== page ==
Quality of life in systemic lupus erythematosus patients during more and less active disease states: Differential contributors to mental and physical health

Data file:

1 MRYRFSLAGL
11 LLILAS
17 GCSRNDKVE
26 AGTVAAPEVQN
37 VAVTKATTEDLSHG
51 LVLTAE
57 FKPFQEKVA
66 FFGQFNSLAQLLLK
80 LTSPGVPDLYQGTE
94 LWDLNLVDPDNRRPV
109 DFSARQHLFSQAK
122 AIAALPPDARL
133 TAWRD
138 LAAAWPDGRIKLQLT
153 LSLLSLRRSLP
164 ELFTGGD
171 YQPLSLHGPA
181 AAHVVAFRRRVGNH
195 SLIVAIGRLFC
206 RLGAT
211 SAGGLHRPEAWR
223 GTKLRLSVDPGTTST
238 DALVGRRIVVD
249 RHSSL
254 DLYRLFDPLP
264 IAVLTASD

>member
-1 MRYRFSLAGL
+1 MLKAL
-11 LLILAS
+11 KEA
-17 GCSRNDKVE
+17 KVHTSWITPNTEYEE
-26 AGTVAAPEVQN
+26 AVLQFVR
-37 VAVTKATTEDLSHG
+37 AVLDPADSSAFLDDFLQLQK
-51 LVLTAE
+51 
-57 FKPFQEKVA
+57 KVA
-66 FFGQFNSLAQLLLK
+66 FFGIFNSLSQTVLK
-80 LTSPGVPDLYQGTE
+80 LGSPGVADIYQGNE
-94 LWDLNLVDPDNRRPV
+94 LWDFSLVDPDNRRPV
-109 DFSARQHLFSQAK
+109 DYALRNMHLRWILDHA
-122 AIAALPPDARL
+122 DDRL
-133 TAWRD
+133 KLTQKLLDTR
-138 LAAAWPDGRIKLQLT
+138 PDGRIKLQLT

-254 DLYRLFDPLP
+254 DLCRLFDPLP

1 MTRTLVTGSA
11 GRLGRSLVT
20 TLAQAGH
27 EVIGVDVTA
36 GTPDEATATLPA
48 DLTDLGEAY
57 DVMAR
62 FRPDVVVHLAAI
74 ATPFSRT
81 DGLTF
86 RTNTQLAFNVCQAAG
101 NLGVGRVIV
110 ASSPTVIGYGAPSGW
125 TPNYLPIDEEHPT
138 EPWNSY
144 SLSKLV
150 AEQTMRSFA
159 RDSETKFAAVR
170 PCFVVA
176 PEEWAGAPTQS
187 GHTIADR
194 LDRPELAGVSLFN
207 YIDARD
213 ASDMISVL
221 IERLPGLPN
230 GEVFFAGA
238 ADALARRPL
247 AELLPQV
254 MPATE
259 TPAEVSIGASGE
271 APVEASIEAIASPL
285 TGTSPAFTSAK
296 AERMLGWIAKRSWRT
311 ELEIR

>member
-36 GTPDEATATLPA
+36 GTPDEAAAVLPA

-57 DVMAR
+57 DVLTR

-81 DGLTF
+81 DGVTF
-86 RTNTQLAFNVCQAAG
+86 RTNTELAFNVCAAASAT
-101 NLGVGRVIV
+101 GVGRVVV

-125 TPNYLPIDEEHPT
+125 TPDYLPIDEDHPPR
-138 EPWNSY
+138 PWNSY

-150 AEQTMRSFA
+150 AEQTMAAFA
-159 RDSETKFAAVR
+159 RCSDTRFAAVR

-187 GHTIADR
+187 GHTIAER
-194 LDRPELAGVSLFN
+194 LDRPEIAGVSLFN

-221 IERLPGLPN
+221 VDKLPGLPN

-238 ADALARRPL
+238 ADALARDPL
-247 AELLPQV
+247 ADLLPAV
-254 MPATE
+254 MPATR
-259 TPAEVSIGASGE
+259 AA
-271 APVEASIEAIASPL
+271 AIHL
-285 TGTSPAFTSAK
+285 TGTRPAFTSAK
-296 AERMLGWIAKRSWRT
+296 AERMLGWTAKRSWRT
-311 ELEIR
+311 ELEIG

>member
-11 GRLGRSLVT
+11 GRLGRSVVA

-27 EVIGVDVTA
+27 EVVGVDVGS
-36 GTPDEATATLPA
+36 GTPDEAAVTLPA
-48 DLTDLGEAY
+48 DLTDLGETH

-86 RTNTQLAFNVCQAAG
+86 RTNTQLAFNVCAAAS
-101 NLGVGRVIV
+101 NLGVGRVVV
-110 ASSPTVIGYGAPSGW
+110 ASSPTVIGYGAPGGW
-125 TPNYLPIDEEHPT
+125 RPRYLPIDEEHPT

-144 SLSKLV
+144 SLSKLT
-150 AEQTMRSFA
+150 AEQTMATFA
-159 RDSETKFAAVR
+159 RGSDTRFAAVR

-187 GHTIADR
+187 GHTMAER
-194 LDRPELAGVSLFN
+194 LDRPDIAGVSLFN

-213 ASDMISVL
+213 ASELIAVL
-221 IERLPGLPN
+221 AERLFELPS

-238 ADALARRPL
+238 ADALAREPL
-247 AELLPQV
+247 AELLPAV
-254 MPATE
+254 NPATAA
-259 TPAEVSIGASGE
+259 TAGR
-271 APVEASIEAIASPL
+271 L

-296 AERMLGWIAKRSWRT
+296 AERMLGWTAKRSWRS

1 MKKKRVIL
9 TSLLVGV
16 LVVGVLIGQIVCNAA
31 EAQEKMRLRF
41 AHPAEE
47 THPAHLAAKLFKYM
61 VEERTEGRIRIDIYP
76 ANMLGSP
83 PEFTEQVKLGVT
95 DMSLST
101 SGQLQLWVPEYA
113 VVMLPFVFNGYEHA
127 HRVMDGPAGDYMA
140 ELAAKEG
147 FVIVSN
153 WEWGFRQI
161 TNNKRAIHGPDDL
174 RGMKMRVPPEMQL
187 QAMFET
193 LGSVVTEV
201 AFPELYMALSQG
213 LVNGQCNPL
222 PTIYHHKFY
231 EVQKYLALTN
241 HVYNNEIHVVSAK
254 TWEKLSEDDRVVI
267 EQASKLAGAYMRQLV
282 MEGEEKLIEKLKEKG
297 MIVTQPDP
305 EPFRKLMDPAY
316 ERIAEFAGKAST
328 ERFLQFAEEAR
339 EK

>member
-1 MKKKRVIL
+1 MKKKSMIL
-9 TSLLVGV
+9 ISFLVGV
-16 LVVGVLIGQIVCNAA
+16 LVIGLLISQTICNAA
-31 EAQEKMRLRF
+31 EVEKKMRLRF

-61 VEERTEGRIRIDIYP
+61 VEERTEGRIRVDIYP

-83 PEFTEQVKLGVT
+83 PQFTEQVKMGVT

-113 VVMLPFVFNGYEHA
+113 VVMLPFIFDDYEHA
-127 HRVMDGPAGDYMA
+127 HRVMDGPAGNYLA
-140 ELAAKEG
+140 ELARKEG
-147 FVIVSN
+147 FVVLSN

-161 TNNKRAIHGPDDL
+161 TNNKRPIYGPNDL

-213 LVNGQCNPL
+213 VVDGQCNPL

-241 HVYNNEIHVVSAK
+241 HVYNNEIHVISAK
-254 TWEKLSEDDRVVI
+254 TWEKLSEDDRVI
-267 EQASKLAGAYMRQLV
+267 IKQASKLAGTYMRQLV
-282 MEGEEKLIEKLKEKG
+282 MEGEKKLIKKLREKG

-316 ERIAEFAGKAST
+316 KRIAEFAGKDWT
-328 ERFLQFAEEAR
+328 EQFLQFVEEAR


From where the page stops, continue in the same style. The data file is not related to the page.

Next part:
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OBJECTIVE: To identify determinants of mental and physical health as a function of disease state in patients with systemic lupus erythematosus (SLE). METHODS: A sample of 129 SLE patients (mean age 42.01 years; SD 11.09) was recruited from 9 immunology/rheumatology clinics across Canada. Patients completed questionnaires assessing psychological distress, social support, coping, stress, and health-related quality of life. Physicians rated disease activity (using the revised Systemic Lupus Activity Measure; SLAM-R) and damage (using the Systemic Lupus International Collaborating Clinics/American College of Rheumatology Damage Index). Mental and physical health composite scores were derived from the Medical Outcomes Study Short Form 36. Patients were subdivided into more active (SLAM-R > or = 10; n = 38) or less active disease states (n = 91). RESULTS: Better mental health was predicted by more education and less emotion-oriented coping in the patients in a more active disease state (P = 0.0001; R2 = 0.46). Better mental health was predicted by less stress, less emotion-oriented coping and more task-oriented coping in patients during a less active disease state (P = 0.0001; R2 = 0.45). Better physical health was predicted by more emotion-oriented coping in patients in a more active disease state (P = 0.04; R2 = 0.11). Better physical health was predicted by less stress and younger age in patients during a less active disease state (P = 0.0001; R2 = 0.20). CONCLUSION: The positive association between emotion-oriented coping and better physical health in patients during a more active disease state suggests that this style of coping may be more adaptive in situations that are considered uncontrollable (e.g., SLE flare). Predictors of mental health were similar to those found in the literature, especially for SLE patients in a less active disease state.
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